This wreck is situated 7.18nm ESE of Selsey Bill in the Outer Owers, at a general depth of 19.7m (CD). The dimensions are 14m in length and 6m in breadth.
In August 2002 a geophysical survey of the wreck was completed by Wessex Archaeology, using sidescan sonar and magnetometer. The site was not dived during this year's fieldwork due to poor weather conditions.
Multibeam sonar image - In June 2003, the site was re-surveyed using multibeam sonar, sub-bottom profiler and magnetometer. The site was only dived once, again due to adverse weather conditions. However, the dive results confirmed that the magnetic anomaly returned by the geophysics survey corresponded with the large cargo of iron pipes.
Finally, in the summer of 2005, a ROV (remotely operated vehicle) was used to obtain live recordings of the wreck site that would go towards the site archive. Examples of the video footage together with underwater photos, a site plan and more information about the Bottle Wreck (including its construction, fittings and cargo) can all be viewed here.
For further information about some of the objects retrieved from this site over the years, visit the Littlehampton museum website.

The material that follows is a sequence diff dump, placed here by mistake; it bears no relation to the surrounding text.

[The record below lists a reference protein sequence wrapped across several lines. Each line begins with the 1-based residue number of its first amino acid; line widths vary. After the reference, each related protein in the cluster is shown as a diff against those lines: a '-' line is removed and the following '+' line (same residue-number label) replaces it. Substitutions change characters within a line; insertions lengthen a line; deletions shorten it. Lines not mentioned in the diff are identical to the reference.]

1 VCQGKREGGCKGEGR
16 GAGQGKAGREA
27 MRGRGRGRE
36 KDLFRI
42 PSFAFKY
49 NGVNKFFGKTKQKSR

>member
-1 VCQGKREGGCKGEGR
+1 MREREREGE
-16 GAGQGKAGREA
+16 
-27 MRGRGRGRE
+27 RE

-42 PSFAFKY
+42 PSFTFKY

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Last few places on our 2008 Practical Archaeology course

There are just a few spaces left on the 2008 Practical Archaeology courses at Down Farm, Cranborne Chase, Dorset. This excellent training course offers 5 days excavation on an Iron Age site, with first class tuition in fieldwork techniques together with workshops on identifying pottery, flint and bone. Courses run from 1st to 5th and from 8th to 11th September and are suitable for all levels of experience.
To find out more please visit the Training section of our website.
Practical Archaeology Course 2007 Team PhotoPractical Archaeology Course 2007 Team Photo